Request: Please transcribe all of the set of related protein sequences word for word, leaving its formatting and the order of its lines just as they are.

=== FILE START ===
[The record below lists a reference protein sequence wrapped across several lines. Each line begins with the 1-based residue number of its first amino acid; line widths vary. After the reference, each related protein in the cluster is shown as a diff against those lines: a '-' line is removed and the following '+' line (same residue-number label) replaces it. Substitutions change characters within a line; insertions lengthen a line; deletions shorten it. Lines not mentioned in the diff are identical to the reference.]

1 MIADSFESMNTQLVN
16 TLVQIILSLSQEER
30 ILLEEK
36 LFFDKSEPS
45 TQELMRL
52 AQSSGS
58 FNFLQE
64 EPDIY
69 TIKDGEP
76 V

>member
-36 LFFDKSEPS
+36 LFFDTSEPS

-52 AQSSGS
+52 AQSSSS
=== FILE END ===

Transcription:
[The record below lists a reference protein sequence wrapped across several lines. Each line begins with the 1-based residue number of its first amino acid; line widths vary. After the reference, each related protein in the cluster is shown as a diff against those lines: a '-' line is removed and the following '+' line (same residue-number label) replaces it. Substitutions change characters within a line; insertions lengthen a line; deletions shorten it. Lines not mentioned in the diff are identical to the reference.]

1 MIADSFESMNTQLVN
16 TLVQIILSLSQEER
30 ILLEEK
36 LFFDKSEPS
45 TQELMRL
52 AQSSGS
58 FNFLQE
64 EPDIY
69 TIKDGEP
76 V

>member
-36 LFFDKSEPS
+36 LFFDTSEPS

-52 AQSSGS
+52 AQSSSS